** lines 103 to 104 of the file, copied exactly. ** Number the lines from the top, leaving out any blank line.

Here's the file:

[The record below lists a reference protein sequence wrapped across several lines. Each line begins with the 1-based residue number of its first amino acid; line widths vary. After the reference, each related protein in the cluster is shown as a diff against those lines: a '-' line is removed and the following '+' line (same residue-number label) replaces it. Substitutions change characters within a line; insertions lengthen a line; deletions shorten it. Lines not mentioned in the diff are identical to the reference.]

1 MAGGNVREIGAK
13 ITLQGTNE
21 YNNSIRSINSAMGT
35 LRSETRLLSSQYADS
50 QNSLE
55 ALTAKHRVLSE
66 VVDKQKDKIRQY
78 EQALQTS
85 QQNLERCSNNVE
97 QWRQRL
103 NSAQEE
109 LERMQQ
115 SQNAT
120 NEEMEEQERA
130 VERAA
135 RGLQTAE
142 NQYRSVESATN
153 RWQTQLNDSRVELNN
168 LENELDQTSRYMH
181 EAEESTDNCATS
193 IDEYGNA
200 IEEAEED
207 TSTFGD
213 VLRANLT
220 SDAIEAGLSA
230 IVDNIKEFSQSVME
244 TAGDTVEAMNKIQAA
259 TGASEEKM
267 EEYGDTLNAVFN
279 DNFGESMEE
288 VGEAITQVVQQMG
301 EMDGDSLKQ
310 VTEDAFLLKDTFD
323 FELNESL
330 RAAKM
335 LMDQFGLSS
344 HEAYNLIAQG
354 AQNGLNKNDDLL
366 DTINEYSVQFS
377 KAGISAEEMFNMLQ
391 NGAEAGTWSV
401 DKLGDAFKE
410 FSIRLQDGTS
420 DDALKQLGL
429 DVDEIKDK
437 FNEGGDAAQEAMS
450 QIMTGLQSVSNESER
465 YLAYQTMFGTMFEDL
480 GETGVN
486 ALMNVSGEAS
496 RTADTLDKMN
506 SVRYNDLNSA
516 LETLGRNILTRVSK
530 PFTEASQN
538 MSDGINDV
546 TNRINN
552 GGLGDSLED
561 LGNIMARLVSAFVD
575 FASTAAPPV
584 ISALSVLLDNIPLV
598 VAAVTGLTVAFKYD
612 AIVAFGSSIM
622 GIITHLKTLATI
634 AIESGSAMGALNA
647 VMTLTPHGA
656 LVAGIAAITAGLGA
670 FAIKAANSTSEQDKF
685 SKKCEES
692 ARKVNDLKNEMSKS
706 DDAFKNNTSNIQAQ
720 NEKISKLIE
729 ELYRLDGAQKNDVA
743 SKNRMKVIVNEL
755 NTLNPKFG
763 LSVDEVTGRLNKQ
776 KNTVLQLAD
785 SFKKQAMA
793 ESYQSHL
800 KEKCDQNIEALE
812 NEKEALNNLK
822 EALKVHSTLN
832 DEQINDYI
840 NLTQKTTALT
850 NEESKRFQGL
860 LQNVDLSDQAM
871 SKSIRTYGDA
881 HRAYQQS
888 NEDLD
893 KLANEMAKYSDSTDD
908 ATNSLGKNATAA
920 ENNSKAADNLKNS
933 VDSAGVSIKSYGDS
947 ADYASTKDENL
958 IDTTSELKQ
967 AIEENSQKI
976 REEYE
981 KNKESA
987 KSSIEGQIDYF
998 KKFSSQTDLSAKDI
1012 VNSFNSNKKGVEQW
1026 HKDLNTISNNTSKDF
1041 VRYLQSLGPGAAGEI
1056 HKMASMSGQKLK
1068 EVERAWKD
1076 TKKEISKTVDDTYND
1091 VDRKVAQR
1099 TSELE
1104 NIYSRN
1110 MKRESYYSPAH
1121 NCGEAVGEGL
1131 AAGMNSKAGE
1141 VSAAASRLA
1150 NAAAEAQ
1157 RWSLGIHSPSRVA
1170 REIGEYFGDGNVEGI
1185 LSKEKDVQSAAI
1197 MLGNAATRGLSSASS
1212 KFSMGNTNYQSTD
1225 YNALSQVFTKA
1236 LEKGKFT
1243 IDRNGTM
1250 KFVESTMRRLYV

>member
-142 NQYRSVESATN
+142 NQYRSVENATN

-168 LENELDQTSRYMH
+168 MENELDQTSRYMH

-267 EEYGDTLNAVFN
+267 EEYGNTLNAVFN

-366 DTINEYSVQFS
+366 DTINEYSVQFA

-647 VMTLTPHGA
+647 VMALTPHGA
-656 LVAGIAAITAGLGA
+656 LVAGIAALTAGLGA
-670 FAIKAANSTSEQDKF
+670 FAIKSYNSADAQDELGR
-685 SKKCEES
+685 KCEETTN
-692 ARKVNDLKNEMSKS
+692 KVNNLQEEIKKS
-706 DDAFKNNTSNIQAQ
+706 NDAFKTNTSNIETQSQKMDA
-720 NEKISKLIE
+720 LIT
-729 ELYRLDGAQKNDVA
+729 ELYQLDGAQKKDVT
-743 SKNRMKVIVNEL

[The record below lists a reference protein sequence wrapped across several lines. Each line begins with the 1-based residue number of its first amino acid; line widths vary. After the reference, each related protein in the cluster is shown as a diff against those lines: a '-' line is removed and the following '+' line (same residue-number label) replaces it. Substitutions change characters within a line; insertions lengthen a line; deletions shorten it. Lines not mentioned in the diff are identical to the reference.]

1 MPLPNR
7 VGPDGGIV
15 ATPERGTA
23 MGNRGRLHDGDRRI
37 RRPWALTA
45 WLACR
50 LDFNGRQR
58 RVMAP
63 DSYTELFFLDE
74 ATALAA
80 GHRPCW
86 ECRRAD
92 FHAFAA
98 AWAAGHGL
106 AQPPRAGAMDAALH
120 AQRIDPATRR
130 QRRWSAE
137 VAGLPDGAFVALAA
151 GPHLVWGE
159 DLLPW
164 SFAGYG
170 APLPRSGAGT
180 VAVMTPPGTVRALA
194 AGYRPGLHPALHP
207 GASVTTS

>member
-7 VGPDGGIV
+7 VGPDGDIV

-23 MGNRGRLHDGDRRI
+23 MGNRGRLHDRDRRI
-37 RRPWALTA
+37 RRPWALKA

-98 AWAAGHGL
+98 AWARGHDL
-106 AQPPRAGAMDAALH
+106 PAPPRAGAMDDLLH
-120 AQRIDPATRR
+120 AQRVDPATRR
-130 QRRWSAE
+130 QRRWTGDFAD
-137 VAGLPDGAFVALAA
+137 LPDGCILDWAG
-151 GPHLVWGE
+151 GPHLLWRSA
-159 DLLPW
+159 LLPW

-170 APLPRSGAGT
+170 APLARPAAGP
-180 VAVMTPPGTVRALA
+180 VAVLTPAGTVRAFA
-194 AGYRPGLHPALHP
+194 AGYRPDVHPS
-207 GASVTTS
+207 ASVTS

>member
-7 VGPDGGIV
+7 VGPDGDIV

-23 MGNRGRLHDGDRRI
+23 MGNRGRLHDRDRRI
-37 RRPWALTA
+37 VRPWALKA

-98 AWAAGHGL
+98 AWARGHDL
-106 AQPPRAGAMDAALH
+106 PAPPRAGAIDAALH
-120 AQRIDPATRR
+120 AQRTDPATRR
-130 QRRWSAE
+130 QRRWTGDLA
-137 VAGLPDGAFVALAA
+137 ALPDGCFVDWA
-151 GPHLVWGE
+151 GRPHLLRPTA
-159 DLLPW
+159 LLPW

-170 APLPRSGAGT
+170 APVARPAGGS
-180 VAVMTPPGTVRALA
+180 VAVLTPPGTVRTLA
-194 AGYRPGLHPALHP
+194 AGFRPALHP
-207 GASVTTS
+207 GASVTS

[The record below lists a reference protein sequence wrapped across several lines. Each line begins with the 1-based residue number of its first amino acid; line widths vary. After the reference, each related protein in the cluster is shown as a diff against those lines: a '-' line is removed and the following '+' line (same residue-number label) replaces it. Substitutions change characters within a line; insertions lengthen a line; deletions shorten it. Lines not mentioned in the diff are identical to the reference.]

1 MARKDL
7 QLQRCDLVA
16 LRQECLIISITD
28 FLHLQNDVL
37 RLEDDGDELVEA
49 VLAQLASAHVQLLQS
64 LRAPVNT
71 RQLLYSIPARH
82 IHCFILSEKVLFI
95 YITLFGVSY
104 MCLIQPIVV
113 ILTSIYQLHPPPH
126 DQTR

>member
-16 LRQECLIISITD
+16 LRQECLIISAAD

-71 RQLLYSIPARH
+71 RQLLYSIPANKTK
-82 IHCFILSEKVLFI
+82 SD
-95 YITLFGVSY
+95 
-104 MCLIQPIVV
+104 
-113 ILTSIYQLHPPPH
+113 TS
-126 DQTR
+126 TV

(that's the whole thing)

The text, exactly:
1041 VRYLQSLGPGAAGEI
1056 HKMASMSGQKLK